|Yen Yen - enjoy!|
Rather than swanning around the world collecting air miles and souvenirs, the Minister for tourism, Ng Yen-Yen, should be cleaning up tourism within the country. Tourism, just like charity, should begin at home.
Malaysia is neither short of attractions, both natural and man-made, nor does it lack the infrastructure. When it comes to promoting tourism in Malaysia, does the minister need to traverse the length and breadth of the continents, visiting 26 countries and 61 cities, to spend a staggering RM3.25 million?
Ng should capitalise on Malaysia’s greatest asset - the people. It is people who make things happen. A major tourist attraction is nothing if the service is poor.
If people in the supporting industries lack basic hygiene and cleanliness, potential customers are put off. If the people promoting these sites are poor at communication, business is slow.
Ng may not have spent the eye-watering amounts of Khir Toyo, who took his family, their maid and his inner circle on a jolly to Disneyland for ‘work experience’, but she is close.
If she does not want to be ridiculed, then she should have exercised extreme prudence with the public purse.
Recently, her ministry embarked on the “1Malaysia Green, 1Malaysia Clean” campaign to promote a clean environment.
She said, “We want to develop a culture in which all Malaysians help to keep Malaysia clean and green. That should be their responsibilities.”
The operative words here are “green” and “responsibilities”.
Ng has been irresponsible in sending out mixed messages and irresponsible in making excessive trips. Being ‘green’ cannot be achieved with millions of air-miles (hers and her entourage). She has not reduced her carbon foot-print – decidedly not ‘green’.
Air-travel should be kept to a minimum and our respective High Commission staff empowered to promote tourism.
Or is there a hint of truth in the rumour that ministers tend to arrange trips to coincide with the start of the academic years (for their offspring to attend overseas schools) or the sales/promotion season (for world famous department stores like Tiffany’s or Harrods) or major sporting events (like Wimbledon or the Melbourne Cup)?
More importantly, Ng forgets that the bulk of Malaysia’s tourism is dependent on local tourists.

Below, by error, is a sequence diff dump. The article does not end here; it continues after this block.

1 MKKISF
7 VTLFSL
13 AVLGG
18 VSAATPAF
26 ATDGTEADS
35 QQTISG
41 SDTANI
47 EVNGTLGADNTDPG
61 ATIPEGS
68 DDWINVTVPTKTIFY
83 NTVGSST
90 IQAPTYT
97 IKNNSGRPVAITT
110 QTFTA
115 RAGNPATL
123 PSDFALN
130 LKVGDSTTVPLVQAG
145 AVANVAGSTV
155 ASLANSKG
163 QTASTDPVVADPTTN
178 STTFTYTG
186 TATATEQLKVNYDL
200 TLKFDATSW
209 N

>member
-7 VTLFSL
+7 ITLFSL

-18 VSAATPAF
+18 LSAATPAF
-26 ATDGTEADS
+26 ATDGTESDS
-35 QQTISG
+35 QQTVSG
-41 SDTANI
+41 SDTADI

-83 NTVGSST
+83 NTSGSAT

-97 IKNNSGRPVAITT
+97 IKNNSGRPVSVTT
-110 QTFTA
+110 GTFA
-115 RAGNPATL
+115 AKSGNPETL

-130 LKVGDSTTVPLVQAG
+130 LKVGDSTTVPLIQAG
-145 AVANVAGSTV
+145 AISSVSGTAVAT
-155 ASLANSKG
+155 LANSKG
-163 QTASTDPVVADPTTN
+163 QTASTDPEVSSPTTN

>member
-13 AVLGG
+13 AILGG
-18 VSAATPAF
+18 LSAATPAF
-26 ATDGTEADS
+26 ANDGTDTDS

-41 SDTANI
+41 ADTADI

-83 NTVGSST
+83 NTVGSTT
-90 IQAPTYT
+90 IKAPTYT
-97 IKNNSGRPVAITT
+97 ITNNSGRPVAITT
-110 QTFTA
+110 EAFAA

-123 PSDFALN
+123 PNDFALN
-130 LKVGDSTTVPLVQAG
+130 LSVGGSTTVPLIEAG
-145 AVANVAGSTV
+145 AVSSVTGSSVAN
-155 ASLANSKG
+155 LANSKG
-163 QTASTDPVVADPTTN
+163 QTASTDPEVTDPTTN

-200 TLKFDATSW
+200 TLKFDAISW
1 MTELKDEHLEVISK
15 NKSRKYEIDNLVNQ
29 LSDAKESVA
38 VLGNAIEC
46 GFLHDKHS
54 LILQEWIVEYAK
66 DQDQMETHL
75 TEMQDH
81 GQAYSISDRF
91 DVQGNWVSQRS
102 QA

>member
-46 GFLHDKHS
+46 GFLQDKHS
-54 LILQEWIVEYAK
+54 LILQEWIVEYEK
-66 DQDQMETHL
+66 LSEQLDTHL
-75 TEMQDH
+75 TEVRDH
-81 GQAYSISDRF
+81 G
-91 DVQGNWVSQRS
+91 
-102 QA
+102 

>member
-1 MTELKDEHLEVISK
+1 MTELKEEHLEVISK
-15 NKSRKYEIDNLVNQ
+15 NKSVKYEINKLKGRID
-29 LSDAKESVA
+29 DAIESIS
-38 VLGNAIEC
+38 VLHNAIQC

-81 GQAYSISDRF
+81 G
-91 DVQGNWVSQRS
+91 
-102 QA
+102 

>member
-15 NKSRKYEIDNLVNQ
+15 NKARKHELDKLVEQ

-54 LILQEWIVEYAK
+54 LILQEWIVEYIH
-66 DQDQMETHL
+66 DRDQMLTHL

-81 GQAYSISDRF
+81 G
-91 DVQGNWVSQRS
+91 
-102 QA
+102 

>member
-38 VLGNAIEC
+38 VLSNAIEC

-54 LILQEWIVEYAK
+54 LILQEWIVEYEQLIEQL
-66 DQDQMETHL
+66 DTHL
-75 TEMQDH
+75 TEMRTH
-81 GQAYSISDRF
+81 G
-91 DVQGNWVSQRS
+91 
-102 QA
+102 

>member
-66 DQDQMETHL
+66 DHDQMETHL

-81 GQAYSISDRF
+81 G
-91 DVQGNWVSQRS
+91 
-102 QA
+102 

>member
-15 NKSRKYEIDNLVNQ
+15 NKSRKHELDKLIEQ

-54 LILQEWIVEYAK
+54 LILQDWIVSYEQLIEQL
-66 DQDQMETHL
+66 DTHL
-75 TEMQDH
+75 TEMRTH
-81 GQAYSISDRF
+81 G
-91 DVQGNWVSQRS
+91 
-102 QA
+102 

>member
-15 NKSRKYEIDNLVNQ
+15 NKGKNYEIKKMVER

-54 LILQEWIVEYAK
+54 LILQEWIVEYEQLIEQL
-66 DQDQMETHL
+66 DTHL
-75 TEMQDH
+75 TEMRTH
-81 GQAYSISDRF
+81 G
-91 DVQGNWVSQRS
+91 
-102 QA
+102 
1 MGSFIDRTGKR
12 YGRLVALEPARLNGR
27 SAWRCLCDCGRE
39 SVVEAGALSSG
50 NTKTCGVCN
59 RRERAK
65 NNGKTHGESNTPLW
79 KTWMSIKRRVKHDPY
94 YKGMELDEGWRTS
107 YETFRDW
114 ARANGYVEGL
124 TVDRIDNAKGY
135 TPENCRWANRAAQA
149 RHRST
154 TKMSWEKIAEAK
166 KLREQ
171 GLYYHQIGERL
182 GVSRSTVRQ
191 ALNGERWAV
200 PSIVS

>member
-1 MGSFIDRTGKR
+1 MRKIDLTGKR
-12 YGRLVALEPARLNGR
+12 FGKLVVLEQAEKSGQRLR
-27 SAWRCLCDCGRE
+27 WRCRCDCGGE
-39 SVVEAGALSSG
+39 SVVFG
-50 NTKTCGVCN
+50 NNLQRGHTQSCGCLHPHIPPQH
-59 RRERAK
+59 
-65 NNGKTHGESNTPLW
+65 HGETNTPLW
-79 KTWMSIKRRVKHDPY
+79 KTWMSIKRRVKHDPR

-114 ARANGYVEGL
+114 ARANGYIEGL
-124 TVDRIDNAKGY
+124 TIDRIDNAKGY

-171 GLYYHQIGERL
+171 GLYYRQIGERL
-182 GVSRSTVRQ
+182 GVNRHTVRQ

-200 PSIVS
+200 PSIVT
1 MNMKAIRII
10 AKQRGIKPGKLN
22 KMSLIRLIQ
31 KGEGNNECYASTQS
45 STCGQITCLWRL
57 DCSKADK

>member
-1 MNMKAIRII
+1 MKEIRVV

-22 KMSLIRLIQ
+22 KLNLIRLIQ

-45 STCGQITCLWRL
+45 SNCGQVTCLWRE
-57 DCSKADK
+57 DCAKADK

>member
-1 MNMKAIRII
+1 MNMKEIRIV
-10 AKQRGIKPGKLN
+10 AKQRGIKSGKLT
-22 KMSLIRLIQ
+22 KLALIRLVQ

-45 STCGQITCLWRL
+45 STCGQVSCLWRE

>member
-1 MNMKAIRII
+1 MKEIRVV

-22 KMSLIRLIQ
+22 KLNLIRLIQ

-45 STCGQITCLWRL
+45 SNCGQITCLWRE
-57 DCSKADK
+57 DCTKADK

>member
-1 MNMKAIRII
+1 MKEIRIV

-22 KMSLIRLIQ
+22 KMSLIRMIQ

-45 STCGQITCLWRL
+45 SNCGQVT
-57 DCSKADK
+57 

When the rate of exchange is not attractive or if the ash cloud from Gunung Merapi rises to dangerous levels that air-travel may be halted (like in Europe earlier this year), our tourism industry would cease, but for Malaysians patronising these attractions, and spending money at home instead of going abroad.
We have been through several disappointing Ministers for Tourism. Many dwelled on big expensive projects or appointed obscure foreigners known to only 3% of the population.
Why do they keep omitting the most important basics like cleanliness, customer service, courtesy and commitment to safety?
In the 80s, an international program was initiated to improve the hygiene and cleanliness of countries in South-East Asia. A few years later, countries like Thailand made huge progress.
To this day, Malaysians do not know nor care about things they consider trivia, such as cleanliness of public toilets. If Thailand can do it, why can’t we?
Similarly, with the sex trade, the Thais promoted the use of condoms and greatly reduced infection rates of HIV/AIDs and STDs. At that time, our various ministries refused to acknowledge that Muslims had extramarital sex and so the ‘condom’ message was not highlighted. The ensuing result was that scores of people were infected.
If Yen-Yen is really geared up for improving tourism, she needs to clean up ‘at home’ first.
She must be aware of our poor safety record. She should implement and make enforcement critical, to improve safety.
Has she been to our little islands and seen how life jackets are rarely used? Or that children use life-jackets meant for adults? Or boats are over-filled?
Has she been on a long-distance coach ride and seen the things that Malaysians and tourists who use these services have to put up with?
Has she visited sites around the country which start off brilliantly, like the Snake Sanctuary in Langkawi, but which is now in a terrible state, with cracks in the glass cages or rubbish strewn everywhere?
Should something go wrong and a police report made, Yen-Yen is ignorant of the difficulties faced by tourists who find it impossible to communicate with police personnel with a poor command of English.
Or, as has happened, policemen who abuse Chinese/Japanese/Korean nationals - these East Asians are wrongly assumed to be Malaysian Chinese and expected to speak Bahasa Malaysia when making the police report.
If Yen-Yen has taken a disabled person out in Malaysia, she will appreciate the difficulties they face. Many of our visitor attractions have no disabled facilities or wheelchair access.
If Malaysia wants to be progressive, it must make ‘holidaying’ an experience to be shared by the disabled, too. - Malaysian Mirror